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Royal Shrovetide Football

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Royal Shrovetide Football:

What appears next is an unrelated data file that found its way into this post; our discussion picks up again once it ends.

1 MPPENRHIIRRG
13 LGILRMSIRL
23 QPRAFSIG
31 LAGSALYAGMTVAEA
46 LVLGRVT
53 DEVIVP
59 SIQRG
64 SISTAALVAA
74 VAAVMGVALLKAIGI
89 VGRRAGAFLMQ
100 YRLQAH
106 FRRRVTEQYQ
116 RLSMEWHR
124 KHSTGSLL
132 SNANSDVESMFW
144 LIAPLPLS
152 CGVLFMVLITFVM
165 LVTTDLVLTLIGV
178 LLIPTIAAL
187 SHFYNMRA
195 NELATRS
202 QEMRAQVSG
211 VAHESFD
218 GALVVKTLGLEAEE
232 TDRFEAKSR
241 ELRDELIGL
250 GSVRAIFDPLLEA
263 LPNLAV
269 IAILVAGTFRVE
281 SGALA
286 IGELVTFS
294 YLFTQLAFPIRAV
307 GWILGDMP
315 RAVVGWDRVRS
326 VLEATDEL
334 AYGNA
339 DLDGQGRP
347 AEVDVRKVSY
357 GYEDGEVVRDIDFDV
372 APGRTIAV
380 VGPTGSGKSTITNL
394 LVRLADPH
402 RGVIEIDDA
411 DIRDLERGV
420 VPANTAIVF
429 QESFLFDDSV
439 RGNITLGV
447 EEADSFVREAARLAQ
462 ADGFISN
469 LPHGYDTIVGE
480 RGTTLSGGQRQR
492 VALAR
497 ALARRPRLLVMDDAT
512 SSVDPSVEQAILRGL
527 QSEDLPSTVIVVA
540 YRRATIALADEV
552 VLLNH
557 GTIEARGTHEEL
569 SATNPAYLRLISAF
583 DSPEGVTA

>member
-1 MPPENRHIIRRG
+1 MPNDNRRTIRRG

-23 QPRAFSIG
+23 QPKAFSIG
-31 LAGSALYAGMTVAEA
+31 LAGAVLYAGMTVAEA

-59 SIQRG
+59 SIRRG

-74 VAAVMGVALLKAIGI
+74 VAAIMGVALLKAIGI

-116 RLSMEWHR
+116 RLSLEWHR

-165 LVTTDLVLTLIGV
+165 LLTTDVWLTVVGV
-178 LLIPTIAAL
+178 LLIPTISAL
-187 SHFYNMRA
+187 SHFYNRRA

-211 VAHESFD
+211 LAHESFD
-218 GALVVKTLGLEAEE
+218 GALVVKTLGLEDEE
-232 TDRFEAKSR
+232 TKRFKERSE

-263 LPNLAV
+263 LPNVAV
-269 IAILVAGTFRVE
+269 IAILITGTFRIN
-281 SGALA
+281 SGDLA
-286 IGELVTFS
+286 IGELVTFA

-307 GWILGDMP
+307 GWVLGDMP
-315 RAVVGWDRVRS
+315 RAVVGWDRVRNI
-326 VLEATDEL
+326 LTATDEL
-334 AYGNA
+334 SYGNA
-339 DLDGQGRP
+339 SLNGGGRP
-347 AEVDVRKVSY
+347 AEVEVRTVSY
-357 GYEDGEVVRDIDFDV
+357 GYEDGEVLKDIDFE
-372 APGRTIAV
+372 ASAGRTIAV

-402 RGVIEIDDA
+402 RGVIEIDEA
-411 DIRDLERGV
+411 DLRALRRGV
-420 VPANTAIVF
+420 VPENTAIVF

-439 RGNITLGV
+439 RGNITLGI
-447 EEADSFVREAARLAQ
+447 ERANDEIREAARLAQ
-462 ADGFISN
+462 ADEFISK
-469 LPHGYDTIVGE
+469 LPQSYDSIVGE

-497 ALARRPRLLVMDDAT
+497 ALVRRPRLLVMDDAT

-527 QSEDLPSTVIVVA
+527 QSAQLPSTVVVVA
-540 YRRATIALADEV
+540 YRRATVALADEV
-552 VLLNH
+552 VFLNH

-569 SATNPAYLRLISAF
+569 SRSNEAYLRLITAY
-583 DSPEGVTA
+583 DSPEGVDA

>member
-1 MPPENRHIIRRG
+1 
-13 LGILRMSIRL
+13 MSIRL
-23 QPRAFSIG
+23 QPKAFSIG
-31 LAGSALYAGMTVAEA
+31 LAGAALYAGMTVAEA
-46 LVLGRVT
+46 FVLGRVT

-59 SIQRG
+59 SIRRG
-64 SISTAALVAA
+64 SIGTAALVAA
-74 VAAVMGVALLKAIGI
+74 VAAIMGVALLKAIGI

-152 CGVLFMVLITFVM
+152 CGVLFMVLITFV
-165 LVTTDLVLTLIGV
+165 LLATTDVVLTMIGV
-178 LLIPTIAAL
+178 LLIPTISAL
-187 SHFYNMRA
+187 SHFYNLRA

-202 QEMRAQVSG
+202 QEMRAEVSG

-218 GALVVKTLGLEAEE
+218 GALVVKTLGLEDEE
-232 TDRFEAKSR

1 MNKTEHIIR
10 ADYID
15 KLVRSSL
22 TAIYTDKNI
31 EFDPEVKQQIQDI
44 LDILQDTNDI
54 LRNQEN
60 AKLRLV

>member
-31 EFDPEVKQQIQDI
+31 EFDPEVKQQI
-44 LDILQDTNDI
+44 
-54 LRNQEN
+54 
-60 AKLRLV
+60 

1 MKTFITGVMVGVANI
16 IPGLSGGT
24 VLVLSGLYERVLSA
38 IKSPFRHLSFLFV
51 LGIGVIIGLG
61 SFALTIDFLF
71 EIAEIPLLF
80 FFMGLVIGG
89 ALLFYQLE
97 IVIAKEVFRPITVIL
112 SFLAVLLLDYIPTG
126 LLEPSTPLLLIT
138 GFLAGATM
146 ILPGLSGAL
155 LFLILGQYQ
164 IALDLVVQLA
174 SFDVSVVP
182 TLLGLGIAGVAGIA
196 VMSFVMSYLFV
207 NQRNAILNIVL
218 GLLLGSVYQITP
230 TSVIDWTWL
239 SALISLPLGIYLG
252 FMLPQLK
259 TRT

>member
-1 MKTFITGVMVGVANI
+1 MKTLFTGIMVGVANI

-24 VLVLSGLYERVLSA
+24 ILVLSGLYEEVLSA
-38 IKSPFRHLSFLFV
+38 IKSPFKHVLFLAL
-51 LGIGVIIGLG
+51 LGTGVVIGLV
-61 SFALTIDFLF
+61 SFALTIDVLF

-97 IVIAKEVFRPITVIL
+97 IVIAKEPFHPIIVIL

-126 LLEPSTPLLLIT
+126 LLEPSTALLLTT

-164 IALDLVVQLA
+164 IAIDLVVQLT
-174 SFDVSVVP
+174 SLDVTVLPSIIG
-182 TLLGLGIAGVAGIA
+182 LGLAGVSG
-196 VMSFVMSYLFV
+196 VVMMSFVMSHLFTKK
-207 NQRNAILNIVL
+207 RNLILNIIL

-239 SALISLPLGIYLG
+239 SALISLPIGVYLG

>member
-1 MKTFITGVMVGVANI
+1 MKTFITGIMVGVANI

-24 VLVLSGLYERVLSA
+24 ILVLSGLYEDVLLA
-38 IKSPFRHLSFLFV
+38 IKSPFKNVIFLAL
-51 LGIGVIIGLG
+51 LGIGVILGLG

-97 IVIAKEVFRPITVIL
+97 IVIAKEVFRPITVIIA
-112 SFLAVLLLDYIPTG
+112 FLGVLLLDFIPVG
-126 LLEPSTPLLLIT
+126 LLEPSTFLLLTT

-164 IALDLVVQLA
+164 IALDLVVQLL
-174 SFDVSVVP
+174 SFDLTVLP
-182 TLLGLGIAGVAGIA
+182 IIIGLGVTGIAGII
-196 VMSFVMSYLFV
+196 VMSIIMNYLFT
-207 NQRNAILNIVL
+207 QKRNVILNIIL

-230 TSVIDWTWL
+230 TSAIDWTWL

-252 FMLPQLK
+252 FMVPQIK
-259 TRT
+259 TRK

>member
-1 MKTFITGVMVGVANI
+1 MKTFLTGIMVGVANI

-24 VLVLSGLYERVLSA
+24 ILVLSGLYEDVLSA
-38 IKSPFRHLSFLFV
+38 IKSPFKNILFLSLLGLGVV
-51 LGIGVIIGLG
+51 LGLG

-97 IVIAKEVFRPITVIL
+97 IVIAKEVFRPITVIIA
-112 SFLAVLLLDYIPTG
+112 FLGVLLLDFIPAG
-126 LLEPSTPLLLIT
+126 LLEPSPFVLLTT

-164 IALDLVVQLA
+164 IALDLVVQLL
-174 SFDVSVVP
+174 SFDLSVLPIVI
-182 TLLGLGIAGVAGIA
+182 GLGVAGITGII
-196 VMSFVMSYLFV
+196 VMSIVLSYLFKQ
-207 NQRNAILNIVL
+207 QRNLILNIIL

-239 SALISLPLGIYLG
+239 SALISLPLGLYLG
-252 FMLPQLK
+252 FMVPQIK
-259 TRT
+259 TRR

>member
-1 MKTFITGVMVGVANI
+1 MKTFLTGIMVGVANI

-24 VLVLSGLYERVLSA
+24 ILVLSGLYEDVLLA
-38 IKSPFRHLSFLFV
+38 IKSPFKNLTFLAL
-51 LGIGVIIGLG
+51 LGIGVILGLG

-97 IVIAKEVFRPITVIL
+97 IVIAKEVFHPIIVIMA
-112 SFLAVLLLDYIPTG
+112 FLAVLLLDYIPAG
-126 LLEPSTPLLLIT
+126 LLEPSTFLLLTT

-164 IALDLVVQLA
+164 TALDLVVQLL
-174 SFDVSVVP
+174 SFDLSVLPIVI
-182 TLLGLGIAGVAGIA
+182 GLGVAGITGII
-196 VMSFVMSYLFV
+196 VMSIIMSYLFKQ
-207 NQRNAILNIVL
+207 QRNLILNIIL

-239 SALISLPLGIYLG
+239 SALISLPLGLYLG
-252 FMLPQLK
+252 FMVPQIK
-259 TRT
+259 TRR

The Royal Shrovetide Football Match is a "Medieval football" game played annually on Shrove Tuesday and Ash Wednesday in the town of Ashbourne in Derbyshire, England. Shrovetide ball games have been played in England since at least the 12th century from the reign of Henry II (1154–89). The Ashbourne game also known as "hugball" has been played from at least c.1667 although the exact origins of the game are unknown due to a fire at the Royal Shrovetide Committee office in the 1890s which destroyed the earliest records. One of the most popular origin theories suggests the macabre notion that the 'ball' was originally a severed head tossed into the waiting crowd following an execution. Although this may have happened, it is more likely that games such as the Winchelsea Streete Game, reputedly played during the Hundred Years' War with France, were adaptations of an original ball game intended to show contempt for the enemy.

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